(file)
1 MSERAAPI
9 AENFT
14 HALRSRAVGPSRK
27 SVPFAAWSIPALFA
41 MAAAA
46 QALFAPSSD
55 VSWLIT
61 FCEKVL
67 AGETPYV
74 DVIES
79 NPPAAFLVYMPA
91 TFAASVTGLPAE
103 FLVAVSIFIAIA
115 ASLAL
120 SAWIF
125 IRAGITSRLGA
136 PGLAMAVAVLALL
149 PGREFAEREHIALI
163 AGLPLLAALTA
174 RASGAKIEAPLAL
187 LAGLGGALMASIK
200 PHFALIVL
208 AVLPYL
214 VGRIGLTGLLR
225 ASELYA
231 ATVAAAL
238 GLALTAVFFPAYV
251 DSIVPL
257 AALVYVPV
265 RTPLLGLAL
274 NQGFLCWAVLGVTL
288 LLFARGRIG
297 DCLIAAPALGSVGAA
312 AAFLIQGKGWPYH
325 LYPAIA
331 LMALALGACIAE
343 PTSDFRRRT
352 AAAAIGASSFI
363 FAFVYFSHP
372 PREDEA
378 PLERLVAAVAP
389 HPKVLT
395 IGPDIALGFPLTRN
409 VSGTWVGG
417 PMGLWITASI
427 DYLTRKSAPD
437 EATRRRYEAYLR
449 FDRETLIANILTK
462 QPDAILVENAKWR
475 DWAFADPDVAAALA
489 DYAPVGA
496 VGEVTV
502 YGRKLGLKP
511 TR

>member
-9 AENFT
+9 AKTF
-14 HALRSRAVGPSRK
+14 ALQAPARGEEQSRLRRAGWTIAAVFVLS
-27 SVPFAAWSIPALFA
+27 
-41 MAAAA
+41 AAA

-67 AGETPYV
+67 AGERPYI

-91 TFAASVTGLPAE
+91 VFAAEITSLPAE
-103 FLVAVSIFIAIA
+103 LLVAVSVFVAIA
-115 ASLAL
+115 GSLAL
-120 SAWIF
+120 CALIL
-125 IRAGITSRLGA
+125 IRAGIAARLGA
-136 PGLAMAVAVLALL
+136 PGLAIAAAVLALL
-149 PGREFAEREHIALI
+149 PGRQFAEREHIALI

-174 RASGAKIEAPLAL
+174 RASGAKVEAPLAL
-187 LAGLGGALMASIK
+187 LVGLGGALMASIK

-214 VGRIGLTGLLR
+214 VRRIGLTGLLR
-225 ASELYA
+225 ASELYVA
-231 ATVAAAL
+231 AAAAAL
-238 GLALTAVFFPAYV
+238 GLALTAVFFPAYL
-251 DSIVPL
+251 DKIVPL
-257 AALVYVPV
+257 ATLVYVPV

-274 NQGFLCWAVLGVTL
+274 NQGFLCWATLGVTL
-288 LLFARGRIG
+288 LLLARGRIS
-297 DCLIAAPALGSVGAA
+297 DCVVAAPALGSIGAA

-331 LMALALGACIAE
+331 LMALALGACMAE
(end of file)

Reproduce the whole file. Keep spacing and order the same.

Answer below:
1 MSERAAPI
9 AENFT
14 HALRSRAVGPSRK
27 SVPFAAWSIPALFA
41 MAAAA
46 QALFAPSSD
55 VSWLIT
61 FCEKVL
67 AGETPYV
74 DVIES
79 NPPAAFLVYMPA
91 TFAASVTGLPAE
103 FLVAVSIFIAIA
115 ASLAL
120 SAWIF
125 IRAGITSRLGA
136 PGLAMAVAVLALL
149 PGREFAEREHIALI
163 AGLPLLAALTA
174 RASGAKIEAPLAL
187 LAGLGGALMASIK
200 PHFALIVL
208 AVLPYL
214 VGRIGLTGLLR
225 ASELYA
231 ATVAAAL
238 GLALTAVFFPAYV
251 DSIVPL
257 AALVYVPV
265 RTPLLGLAL
274 NQGFLCWAVLGVTL
288 LLFARGRIG
297 DCLIAAPALGSVGAA
312 AAFLIQGKGWPYH
325 LYPAIA
331 LMALALGACIAE
343 PTSDFRRRT
352 AAAAIGASSFI
363 FAFVYFSHP
372 PREDEA
378 PLERLVAAVAP
389 HPKVLT
395 IGPDIALGFPLTRN
409 VSGTWVGG
417 PMGLWITASI
427 DYLTRKSAPD
437 EATRRRYEAYLR
449 FDRETLIANILTK
462 QPDAILVENAKWR
475 DWAFADPDVAAALA
489 DYAPVGA
496 VGEVTV
502 YGRKLGLKP
511 TR

>member
-9 AENFT
+9 AKTF
-14 HALRSRAVGPSRK
+14 ALQAPARGEEQSRLRRAGWTIAAVFVLS
-27 SVPFAAWSIPALFA
+27 
-41 MAAAA
+41 AAA

-67 AGETPYV
+67 AGERPYI

-91 TFAASVTGLPAE
+91 VFAAEITSLPAE
-103 FLVAVSIFIAIA
+103 LLVAVSVFVAIA
-115 ASLAL
+115 GSLAL
-120 SAWIF
+120 CALIL
-125 IRAGITSRLGA
+125 IRAGIAARLGA
-136 PGLAMAVAVLALL
+136 PGLAIAAAVLALL
-149 PGREFAEREHIALI
+149 PGRQFAEREHIALI

-174 RASGAKIEAPLAL
+174 RASGAKVEAPLAL
-187 LAGLGGALMASIK
+187 LVGLGGALMASIK

-214 VGRIGLTGLLR
+214 VRRIGLTGLLR
-225 ASELYA
+225 ASELYVA
-231 ATVAAAL
+231 AAAAAL
-238 GLALTAVFFPAYV
+238 GLALTAVFFPAYL
-251 DSIVPL
+251 DKIVPL
-257 AALVYVPV
+257 ATLVYVPV

-274 NQGFLCWAVLGVTL
+274 NQGFLCWATLGVTL
-288 LLFARGRIG
+288 LLLARGRIS
-297 DCLIAAPALGSVGAA
+297 DCVVAAPALGSIGAA

-331 LMALALGACIAE
+331 LMALALGACMAE